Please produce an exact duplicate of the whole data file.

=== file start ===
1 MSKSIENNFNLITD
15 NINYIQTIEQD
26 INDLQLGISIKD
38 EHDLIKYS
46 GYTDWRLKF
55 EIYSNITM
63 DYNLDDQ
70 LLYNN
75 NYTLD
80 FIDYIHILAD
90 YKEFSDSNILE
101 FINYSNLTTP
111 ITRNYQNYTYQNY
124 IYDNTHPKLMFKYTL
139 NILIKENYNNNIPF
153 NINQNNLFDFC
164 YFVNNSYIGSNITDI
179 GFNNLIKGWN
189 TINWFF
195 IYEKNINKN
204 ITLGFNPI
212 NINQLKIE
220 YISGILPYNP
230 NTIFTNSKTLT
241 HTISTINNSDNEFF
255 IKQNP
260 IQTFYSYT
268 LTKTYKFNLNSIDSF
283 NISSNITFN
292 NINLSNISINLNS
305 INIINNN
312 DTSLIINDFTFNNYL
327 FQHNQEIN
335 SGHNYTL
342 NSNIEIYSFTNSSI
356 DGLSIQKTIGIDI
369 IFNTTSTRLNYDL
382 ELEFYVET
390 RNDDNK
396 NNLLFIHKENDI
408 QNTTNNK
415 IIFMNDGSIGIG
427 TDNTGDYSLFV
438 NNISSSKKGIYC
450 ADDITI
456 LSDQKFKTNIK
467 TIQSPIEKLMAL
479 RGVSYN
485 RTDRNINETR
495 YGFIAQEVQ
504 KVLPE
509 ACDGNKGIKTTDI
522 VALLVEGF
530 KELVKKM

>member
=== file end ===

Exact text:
1 MSKSIENNFNLITD
15 NINYIQTIEQD
26 INDLQLGISIKD
38 EHDLIKYS
46 GYTDWRLKF
55 EIYSNITM
63 DYNLDDQ
70 LLYNN
75 NYTLD
80 FIDYIHILAD
90 YKEFSDSNILE
101 FINYSNLTTP
111 ITRNYQNYTYQNY
124 IYDNTHPKLMFKYTL
139 NILIKENYNNNIPF
153 NINQNNLFDFC
164 YFVNNSYIGSNITDI
179 GFNNLIKGWN
189 TINWFF
195 IYEKNINKN
204 ITLGFNPI
212 NINQLKIE
220 YISGILPYNP
230 NTIFTNSKTLT
241 HTISTINNSDNEFF
255 IKQNP
260 IQTFYSYT
268 LTKTYKFNLNSIDSF
283 NISSNITFN
292 NINLSNISINLNS
305 INIINNN
312 DTSLIINDFTFNNYL
327 FQHNQEIN
335 SGHNYTL
342 NSNIEIYSFTNSSI
356 DGLSIQKTIGIDI
369 IFNTTSTRLNYDL
382 ELEFYVET
390 RNDDNK
396 NNLLFIHKENDI
408 QNTTNNK
415 IIFMNDGSIGIG
427 TDNTGDYSLFV
438 NNISSSKKGIYC
450 ADDITI
456 LSDQKFKTNIK
467 TIQSPIEKLMAL
479 RGVSYN
485 RTDRNINETR
495 YGFIAQEVQ
504 KVLPE
509 ACDGNKGIKTTDI
522 VALLVEGF
530 KELVKKM

>member